Tipping Elements in the Climate System, with a Focus on the North Atlantic

“Tipping points” in the climate system commonly refers to a critical threshold at which a tiny perturbation can qualitatively alter the state or development of a system.

“Tipping Elements” of the climate system refers to the large-scale components of the Earth System that may pass a tipping point.

Global assessments based on expert elicitation of tipping points are presented in Lenton et al. (2008). A quantitative assessment of the tipping points that are present in the state-of-the-art climate models used in the Intergovernmental Panel for Climate Change (IPCC) was provided by Drijfhout et al. (2015). The results of Drijfhout et al. (2015) focus attention on the high latitude North Atlantic and the Arctic ocean as regions containing a high number of tipping elements.

Blue-Action is focused on Arctic and high latitude changes. Therefore, the high number of tipping elements in this region and their potentially large impact on Northern Hemisphere climate is of particular interest and concern to Blue-Action scientists.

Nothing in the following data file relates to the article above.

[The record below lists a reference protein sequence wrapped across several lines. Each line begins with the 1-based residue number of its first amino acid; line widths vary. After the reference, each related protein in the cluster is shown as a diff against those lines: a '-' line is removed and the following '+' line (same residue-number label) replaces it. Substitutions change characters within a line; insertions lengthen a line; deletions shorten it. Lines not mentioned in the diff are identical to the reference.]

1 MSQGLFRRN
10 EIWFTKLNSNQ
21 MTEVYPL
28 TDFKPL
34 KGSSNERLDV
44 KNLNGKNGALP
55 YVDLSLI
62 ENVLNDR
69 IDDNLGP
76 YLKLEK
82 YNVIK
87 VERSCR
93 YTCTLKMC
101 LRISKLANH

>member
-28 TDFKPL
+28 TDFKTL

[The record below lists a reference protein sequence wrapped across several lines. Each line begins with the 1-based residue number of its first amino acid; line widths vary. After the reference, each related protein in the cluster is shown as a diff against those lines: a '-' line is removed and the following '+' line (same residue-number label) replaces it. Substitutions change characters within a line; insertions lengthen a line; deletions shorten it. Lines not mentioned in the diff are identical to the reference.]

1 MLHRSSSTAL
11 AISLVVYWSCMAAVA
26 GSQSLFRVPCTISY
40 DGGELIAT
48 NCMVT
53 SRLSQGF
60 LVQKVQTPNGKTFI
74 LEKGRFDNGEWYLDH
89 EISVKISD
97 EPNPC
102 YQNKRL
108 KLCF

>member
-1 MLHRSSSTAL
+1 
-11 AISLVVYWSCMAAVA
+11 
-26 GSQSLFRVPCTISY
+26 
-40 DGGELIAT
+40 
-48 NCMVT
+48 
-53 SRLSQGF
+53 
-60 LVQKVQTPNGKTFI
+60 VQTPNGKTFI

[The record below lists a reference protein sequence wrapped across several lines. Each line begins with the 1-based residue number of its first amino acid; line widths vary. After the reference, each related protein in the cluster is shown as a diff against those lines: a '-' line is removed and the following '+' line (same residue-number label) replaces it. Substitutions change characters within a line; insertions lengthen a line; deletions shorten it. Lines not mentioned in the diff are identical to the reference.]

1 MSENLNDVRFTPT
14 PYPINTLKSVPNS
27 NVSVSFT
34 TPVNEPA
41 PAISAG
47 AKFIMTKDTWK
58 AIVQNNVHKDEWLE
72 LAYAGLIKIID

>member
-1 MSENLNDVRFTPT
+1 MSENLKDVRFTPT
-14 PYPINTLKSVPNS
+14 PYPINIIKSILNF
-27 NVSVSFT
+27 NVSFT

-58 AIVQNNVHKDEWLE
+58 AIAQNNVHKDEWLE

Early warning indicators of abrupt climate change are possible using mathematical analysis. Typical early warning signals arise from slowing oscillations prior to a change in state of the system that are indicated by increased autocorrelations (Livina and Lenton, 2007; Boulton et al., 2013).

Three areas of tipping point analysis were highlighted:

  • anticipation,
  • detection, and
  • forecasting of tipping (Livina et al., 2013).

Emerging techniques such as machine learning have also seen useful application to the detection of tipping points. In addition to mathematically-derived early warning signals, the physical precursors of tipping points were also discussed such as deep density changes for detection of AMOC change (Baehr et al., 2008).

The representation of abrupt changes in climate models was discussed. The state-of-the-art CMIP5 models are often thought of as too stable (Valdes, 2011) and the models that do show abrupt changes are often dismissed as unreliable. Emerging results from the next iteration of the coupled model intercomparison project, CMIP6, were thought to be promising for improving the simulation of instabilities in the climate system. 

Outputs of the workshop:

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